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Such a wonderful, true story about the power of reading. Clarence did not learn to read until he was almost 100 years old. This book would be great for sparking discussions about how reading impacts our daily lives, and how you can learn something new at any age. A great story, with a positive message.
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In Clarence's Big Secret, Clarence is a boy that is big for his age. He is humiliated on the first day of first-grade when his teacher assumes that he is older and tells him to spell his name. Due to this humiliation, Clarence leaves   school and never returns. Clarence works on his father's farm, meets a girl and falls in love, and even begins a successful career all without knowing how to read. In fact, Clarence successfully keeps his secret from everybody, except his wife, for nearly a hundred years. Eventually, Clarence begins trying to teach himself how to read. One of his daughters discovers his secret and sets out to help him. After that, Clarence becomes a frequent reader and even visits schools to share his story with children.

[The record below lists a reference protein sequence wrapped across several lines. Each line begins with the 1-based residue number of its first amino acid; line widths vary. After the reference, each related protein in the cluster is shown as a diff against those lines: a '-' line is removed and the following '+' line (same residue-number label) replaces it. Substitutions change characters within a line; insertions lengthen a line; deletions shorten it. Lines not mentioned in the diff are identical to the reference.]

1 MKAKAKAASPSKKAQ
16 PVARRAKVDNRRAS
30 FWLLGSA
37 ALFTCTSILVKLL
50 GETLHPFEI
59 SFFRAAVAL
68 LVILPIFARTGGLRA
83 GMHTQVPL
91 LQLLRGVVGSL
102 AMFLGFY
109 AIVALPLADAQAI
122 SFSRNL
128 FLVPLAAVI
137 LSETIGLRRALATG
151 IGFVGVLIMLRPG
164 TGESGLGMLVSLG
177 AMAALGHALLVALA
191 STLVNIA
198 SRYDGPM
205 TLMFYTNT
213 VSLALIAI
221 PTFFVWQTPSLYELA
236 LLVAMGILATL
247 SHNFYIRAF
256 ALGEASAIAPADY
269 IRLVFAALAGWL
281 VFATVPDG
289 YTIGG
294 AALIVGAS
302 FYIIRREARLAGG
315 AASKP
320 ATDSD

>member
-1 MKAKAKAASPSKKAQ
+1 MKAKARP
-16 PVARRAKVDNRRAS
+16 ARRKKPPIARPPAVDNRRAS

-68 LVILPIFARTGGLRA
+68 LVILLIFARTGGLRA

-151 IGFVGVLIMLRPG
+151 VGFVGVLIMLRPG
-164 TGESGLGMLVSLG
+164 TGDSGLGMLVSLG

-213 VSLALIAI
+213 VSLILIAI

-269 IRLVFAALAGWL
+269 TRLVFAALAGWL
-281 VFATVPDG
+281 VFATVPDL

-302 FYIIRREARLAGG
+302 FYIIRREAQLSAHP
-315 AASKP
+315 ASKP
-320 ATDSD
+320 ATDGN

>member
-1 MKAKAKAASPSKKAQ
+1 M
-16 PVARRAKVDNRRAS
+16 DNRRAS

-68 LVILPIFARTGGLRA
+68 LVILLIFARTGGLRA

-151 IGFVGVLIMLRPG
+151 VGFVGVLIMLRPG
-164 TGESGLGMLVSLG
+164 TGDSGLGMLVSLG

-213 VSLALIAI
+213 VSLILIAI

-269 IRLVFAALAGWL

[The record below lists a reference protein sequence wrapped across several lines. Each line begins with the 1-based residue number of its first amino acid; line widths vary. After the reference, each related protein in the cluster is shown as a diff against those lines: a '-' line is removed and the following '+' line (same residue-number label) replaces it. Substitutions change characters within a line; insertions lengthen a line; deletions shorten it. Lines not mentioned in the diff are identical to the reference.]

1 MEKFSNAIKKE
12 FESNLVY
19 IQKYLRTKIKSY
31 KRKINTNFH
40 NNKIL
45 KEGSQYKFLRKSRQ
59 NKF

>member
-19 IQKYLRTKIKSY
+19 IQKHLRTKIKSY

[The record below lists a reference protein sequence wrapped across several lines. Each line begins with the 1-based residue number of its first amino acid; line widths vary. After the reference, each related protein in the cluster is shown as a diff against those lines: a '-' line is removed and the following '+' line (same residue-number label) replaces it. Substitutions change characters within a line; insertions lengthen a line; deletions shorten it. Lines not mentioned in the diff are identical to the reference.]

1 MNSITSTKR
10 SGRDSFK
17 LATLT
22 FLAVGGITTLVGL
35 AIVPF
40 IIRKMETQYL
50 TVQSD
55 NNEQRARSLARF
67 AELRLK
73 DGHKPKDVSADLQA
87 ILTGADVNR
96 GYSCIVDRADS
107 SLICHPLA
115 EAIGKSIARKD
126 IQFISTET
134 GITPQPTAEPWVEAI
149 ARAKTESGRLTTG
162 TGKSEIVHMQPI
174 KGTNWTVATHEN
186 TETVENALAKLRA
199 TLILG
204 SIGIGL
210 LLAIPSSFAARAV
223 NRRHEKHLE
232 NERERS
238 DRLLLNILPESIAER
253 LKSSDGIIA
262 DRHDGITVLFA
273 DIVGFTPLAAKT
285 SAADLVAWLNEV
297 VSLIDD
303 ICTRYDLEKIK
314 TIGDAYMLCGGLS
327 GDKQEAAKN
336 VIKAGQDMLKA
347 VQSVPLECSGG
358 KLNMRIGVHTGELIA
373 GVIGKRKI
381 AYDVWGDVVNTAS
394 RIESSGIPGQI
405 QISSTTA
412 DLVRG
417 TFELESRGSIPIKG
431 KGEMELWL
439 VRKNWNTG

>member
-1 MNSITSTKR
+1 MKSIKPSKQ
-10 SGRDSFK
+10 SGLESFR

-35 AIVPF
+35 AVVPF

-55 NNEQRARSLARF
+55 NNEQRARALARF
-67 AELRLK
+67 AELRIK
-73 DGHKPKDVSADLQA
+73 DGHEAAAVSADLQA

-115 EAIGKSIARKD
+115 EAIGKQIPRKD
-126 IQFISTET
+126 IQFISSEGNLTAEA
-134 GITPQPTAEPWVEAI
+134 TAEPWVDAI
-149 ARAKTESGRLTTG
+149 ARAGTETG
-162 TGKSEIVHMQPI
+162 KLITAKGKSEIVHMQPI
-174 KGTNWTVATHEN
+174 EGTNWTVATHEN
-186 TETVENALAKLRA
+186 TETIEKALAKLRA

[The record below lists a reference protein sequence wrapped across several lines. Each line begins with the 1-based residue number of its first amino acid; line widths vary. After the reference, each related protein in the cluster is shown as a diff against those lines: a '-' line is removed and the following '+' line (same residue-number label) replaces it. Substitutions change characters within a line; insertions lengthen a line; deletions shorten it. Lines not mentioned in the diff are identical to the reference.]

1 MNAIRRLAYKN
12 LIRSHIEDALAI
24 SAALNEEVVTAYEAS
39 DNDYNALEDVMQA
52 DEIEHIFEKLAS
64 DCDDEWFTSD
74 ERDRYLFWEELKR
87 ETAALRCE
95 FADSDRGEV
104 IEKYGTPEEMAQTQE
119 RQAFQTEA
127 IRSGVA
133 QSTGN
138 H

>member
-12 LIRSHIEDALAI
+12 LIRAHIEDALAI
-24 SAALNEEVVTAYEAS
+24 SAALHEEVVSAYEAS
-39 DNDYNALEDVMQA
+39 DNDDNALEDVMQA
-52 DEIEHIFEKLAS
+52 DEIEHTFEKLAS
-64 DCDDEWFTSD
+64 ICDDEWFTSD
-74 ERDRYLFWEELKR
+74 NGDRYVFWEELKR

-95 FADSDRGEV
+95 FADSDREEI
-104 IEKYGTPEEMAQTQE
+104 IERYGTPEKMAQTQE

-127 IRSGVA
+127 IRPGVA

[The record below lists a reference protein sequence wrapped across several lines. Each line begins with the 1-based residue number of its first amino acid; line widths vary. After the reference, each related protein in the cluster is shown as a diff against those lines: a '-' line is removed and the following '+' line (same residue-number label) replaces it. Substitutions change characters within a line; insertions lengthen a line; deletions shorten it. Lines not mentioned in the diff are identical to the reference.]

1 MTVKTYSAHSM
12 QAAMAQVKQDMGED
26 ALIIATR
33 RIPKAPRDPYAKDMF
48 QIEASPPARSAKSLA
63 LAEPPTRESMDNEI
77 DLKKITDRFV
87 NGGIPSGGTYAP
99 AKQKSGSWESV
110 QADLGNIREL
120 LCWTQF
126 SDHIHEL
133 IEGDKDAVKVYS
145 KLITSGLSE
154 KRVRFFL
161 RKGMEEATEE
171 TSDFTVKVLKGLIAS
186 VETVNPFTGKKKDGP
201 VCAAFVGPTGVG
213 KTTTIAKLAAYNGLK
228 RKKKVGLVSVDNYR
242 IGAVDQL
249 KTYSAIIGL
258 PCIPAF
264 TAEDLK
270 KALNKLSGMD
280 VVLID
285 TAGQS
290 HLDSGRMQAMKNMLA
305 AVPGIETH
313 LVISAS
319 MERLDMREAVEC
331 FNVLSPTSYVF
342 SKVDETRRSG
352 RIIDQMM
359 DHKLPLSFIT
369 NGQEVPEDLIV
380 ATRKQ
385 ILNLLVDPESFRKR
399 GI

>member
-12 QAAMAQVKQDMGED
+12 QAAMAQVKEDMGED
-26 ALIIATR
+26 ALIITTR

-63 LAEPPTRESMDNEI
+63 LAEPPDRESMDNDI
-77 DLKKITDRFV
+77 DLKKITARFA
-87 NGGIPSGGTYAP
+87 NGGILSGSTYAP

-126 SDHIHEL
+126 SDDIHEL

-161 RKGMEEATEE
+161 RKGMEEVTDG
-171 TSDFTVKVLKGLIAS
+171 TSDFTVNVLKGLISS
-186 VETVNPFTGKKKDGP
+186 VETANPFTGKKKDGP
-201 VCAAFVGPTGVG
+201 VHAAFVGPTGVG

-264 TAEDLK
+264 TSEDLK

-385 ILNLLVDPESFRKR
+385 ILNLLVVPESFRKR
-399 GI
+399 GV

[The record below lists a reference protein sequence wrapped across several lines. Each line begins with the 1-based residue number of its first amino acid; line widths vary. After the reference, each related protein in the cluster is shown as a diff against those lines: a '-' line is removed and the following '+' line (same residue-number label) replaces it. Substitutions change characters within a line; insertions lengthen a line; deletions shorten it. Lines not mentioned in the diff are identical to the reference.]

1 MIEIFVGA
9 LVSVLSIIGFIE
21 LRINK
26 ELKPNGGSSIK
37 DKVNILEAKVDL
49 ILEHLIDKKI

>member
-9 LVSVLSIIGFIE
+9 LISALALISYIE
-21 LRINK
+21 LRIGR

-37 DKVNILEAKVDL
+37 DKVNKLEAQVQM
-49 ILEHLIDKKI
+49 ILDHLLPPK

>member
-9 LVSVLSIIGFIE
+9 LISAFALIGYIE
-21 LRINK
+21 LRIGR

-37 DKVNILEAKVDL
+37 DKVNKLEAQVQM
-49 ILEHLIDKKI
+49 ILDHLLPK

I really appreciate that this book addresses illiteracy throughout adulthood. Illiteracy is something that many people are ashamed of and keep secret, however it is a more common issue than many people realize. Sharing this book with children, or even adults, will help bring awareness to the issue of illiteracy and hopefully ease the shame that some people feel due to being illiterate. The story and the illustrations portray Clarence as an intelligent, hard-working, and caring individual that just happens to struggle with reading. Although illiteracy is a major secret for Clarence, he is able to be successful in other areas. I think that readers will be able to identify with Clarence's struggles and his fear that his secret will be revealed. I recommend this book for school, classroom, and public libraries.

I received a free copy of this title in exchange for an honest review.

#NetGalley #ClarencesBigSecret